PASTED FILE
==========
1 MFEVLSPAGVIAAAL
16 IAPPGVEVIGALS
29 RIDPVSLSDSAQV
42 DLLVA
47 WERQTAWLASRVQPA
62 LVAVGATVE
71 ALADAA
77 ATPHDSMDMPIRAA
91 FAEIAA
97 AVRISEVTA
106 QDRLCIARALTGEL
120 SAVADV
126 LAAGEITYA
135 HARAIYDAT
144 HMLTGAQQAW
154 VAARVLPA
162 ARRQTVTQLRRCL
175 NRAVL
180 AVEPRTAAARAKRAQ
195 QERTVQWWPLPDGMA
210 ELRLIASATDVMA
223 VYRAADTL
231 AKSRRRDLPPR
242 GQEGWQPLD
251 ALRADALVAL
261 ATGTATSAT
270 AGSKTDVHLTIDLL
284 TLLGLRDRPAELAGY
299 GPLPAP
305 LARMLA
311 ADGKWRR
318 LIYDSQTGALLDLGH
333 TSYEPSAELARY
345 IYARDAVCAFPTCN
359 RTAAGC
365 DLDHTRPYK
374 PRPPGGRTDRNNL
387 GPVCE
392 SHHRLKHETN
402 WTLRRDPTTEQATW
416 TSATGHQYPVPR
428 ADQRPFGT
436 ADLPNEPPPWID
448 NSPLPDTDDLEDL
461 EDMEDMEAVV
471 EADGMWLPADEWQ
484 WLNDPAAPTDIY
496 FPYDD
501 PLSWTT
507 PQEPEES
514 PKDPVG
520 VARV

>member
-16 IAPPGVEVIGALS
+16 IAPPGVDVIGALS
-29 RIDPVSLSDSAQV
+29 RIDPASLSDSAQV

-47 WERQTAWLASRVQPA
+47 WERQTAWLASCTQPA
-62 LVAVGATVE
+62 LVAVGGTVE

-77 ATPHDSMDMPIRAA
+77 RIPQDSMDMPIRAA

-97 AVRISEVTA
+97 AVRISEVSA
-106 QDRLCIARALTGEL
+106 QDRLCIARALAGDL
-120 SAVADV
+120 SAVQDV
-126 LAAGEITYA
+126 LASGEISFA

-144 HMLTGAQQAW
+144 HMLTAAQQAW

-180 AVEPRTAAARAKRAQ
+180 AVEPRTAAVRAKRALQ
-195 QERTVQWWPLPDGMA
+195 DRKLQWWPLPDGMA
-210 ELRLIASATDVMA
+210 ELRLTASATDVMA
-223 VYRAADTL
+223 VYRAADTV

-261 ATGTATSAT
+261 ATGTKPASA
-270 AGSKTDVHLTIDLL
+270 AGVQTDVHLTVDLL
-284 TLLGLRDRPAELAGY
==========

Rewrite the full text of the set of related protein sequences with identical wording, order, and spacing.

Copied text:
1 MFEVLSPAGVIAAAL
16 IAPPGVEVIGALS
29 RIDPVSLSDSAQV
42 DLLVA
47 WERQTAWLASRVQPA
62 LVAVGATVE
71 ALADAA
77 ATPHDSMDMPIRAA
91 FAEIAA
97 AVRISEVTA
106 QDRLCIARALTGEL
120 SAVADV
126 LAAGEITYA
135 HARAIYDAT
144 HMLTGAQQAW
154 VAARVLPA
162 ARRQTVTQLRRCL
175 NRAVL
180 AVEPRTAAARAKRAQ
195 QERTVQWWPLPDGMA
210 ELRLIASATDVMA
223 VYRAADTL
231 AKSRRRDLPPR
242 GQEGWQPLD
251 ALRADALVAL
261 ATGTATSAT
270 AGSKTDVHLTIDLL
284 TLLGLRDRPAELAGY
299 GPLPAP
305 LARMLA
311 ADGKWRR
318 LIYDSQTGALLDLGH
333 TSYEPSAELARY
345 IYARDAVCAFPTCN
359 RTAAGC
365 DLDHTRPYK
374 PRPPGGRTDRNNL
387 GPVCE
392 SHHRLKHETN
402 WTLRRDPTTEQATW
416 TSATGHQYPVPR
428 ADQRPFGT
436 ADLPNEPPPWID
448 NSPLPDTDDLEDL
461 EDMEDMEAVV
471 EADGMWLPADEWQ
484 WLNDPAAPTDIY
496 FPYDD
501 PLSWTT
507 PQEPEES
514 PKDPVG
520 VARV

>member
-16 IAPPGVEVIGALS
+16 IAPPGVDVIGALS
-29 RIDPVSLSDSAQV
+29 RIDPASLSDSAQV

-47 WERQTAWLASRVQPA
+47 WERQTAWLASCTQPA
-62 LVAVGATVE
+62 LVAVGGTVE

-77 ATPHDSMDMPIRAA
+77 RIPQDSMDMPIRAA

-97 AVRISEVTA
+97 AVRISEVSA
-106 QDRLCIARALTGEL
+106 QDRLCIARALAGDL
-120 SAVADV
+120 SAVQDV
-126 LAAGEITYA
+126 LASGEISFA

-144 HMLTGAQQAW
+144 HMLTAAQQAW

-180 AVEPRTAAARAKRAQ
+180 AVEPRTAAVRAKRALQ
-195 QERTVQWWPLPDGMA
+195 DRKLQWWPLPDGMA
-210 ELRLIASATDVMA
+210 ELRLTASATDVMA
-223 VYRAADTL
+223 VYRAADTV

-261 ATGTATSAT
+261 ATGTKPASA
-270 AGSKTDVHLTIDLL
+270 AGVQTDVHLTVDLL
-284 TLLGLRDRPAELAGY